Companies are hoping not just for an increase in exports, but also for a larger chunk of the lucrative domestic China market. Weiqiao’s Zhang said the company aims to increase its domestic market share to 15 percent by 2007 from 3 percent now. To reach these goals, the company last week held an IPO, hoping to raise upward of $274 million from the sale of 25 million shares.
Said Zhang, “China’s textile industry has expanded faster than global growth. We want to focus on what we do best; that’s the quickest way to expand. It is also the quickest way to push back our competitors.”
Art Textile is also hoping to answer domestic demand for more cotton fabrics, expanding its current annual production to 52 million square meters from 26 million square meters.
“The additional facilities will be in operation in the first quarter of next year,” said Chen. “We are planning to supply cotton textile to the domestic casualwear makers.”
Last year, the company spent more than $120,000 on developing new products.
Most of China’s large textile companies are vertically integrated and very diverse, producing everything from fiber to finished products, handling distribution and operating retail outlets.
“Some of these companies are not just in textiles,” Interstoff’s Lam said. “They are also in chemicals and other businesses. If you look at the big textile companies in [South] Korea and Japan, it’s the same.”
An example is Yue Yuen, the world’s largest manufacturer of branded footwear, which went public in June. It is spending between $150 million and $160 million to increase its production lines and to boost its materials business. Currently, the firm has 279 production lines in factories in China, Vietnam and Indonesia. Executive director Edward Ku said, “We will use $120 million to increase our production lines in Vietnam and upgrade equipment and machinery in China.”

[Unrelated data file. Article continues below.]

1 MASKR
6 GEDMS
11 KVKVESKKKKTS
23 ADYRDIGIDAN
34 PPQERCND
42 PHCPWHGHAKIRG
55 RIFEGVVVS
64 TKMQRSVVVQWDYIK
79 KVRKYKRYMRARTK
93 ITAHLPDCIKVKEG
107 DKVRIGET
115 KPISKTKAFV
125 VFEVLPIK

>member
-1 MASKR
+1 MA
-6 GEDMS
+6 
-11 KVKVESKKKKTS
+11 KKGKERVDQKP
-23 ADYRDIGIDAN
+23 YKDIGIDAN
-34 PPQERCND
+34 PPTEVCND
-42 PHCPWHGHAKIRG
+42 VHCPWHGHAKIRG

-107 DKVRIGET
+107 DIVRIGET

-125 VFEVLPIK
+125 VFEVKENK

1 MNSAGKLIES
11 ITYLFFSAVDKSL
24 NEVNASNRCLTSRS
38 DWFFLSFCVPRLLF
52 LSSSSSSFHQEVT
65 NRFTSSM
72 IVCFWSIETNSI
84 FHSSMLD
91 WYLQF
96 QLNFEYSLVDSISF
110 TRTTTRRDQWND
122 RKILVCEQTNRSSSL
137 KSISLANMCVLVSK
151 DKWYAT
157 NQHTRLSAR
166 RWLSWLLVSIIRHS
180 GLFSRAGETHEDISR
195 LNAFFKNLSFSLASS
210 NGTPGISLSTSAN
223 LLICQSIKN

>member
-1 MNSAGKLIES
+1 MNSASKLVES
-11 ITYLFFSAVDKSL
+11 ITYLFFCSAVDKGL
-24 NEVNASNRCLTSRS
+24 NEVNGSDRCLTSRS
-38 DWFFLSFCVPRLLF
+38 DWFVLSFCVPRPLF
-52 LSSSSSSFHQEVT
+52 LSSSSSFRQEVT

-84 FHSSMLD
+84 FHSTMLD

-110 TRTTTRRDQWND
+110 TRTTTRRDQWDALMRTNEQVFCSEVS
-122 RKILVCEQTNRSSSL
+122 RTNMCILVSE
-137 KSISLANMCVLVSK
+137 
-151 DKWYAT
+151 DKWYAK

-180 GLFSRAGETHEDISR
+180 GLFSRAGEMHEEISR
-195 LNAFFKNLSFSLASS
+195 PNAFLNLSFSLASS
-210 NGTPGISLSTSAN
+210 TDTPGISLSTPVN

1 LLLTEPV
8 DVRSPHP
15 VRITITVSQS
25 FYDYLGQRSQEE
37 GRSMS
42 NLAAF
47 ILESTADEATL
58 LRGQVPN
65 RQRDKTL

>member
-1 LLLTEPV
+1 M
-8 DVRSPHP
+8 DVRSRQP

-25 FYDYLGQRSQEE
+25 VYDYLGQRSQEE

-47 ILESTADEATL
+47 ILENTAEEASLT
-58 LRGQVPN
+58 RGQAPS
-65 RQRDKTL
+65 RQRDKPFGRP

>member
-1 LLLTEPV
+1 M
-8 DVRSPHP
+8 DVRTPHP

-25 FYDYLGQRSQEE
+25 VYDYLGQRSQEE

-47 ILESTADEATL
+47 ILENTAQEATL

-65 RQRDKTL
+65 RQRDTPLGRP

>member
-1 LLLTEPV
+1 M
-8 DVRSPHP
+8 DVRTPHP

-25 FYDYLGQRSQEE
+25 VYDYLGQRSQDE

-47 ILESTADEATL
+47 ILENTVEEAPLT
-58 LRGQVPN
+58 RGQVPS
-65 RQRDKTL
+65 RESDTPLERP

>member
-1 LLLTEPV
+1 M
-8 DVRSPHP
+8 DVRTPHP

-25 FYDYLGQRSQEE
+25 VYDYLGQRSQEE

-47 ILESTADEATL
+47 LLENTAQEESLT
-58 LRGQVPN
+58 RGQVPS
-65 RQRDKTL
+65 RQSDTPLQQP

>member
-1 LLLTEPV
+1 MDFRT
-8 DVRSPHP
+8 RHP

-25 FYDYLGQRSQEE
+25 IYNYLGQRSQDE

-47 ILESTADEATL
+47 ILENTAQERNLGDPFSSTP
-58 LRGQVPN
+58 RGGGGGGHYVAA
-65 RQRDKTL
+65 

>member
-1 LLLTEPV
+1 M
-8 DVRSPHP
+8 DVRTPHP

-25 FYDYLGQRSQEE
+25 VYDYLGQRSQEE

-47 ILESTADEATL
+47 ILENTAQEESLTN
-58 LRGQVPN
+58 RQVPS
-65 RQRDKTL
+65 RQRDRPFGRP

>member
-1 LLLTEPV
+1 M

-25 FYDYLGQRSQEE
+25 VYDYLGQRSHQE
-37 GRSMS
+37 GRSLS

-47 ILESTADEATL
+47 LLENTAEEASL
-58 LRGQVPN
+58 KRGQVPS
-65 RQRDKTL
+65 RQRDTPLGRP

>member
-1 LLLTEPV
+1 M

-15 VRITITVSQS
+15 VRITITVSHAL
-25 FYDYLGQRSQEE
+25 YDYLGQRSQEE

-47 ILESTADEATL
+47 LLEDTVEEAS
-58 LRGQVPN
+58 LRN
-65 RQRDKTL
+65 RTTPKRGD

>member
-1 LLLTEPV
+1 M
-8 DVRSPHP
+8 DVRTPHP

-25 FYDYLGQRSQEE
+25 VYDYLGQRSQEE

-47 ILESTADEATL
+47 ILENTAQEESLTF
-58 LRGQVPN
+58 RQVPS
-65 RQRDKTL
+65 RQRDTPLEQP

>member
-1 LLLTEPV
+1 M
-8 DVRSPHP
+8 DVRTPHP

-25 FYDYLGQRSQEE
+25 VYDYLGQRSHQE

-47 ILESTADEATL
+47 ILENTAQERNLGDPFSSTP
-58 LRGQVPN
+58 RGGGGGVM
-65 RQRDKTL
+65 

Yue Yuen is already a major force in the footwear retail arena in China, with more than 170 stores including freestanding boutiques for such brands as Timberland, Hush Puppies and Rockport. It now has plans to enter the sportswear market with the opening of some 40 stores over the next few months that are designed to capitalize on China’s Olympics fever. Beijing will host the Games in 2008.
Yue Yuen’s apparel ambitions are not limited to tracksuits for trendy Chinese. It recently acquired a 73 percent stake in King Protex, a manufacturer of casual wear for brands like The North Face, Lands’ End and Columbia. The idea, notes Ku, is to diversify gradually ahead of the end of quotas.
As China’s manufacturers expand their production capacity, they are straining the country’s infrastructure in many areas. Last month alone, there were power outages in 19 of China’s 29 provinces, events that are very disruptive to factory operations. New roads, bridges, airport and seaports are being added every month.
Last week, new shipping lanes to ports in the Black Sea and Europe from China and Southeast Asia were announced. The foundations for the Pearl River Bridge, which would link Hong Kong to Zhuhai and Macau, are also being laid. In the ports of Shanghai and Tianjin, new berths have been added and export records were set this year.
China’s building boom and its increasing openness have led to a huge influx of foreign investment. So far this year, overseas funds have invested more than $33 billion in the mainland. Recent reports of bad loans have not stemmed the tide. The American Chamber of Commerce in Hong Kong, which publishes an annual Business Outlook Survey, found that 78 percent of its member companies are already doing business in China and 89 percent have plans for further investment during the next three years.
Recently, Izod took a big step in this direction by signing a deal with Hempel International Group, China’s largest fashion brand licensing and marketing company. Under the licensing agreement, Hempel will open and operate up to 155 Izod stores in China, Hong Kong and Taiwan.
Luxury brands are also getting their feet wet in the market. Prada opened its largest store to date in China in Guangzhou last week. The 4,000-square-foot shop in the La Perle shopping center is the company’s fourth in China. Three more are in the works.